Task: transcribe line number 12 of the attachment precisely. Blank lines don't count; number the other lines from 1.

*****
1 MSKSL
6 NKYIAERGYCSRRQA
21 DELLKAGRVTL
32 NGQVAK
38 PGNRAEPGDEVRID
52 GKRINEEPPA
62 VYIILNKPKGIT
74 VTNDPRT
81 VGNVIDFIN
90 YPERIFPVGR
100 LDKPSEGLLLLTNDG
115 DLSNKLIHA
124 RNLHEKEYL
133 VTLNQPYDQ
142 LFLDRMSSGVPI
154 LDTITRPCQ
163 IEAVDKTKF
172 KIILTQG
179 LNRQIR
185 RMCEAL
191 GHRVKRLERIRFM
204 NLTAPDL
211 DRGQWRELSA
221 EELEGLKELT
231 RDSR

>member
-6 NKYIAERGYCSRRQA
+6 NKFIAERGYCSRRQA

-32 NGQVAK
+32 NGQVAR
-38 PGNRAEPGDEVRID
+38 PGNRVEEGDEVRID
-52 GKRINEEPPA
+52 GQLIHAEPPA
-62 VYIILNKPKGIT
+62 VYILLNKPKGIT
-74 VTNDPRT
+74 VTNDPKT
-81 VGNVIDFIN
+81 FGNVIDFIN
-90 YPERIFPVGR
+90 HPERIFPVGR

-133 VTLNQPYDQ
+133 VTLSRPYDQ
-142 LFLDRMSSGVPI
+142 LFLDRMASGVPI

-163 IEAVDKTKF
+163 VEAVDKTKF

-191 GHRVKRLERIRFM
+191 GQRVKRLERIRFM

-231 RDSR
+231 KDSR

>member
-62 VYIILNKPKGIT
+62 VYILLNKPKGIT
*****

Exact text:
115 DLSNKLIHA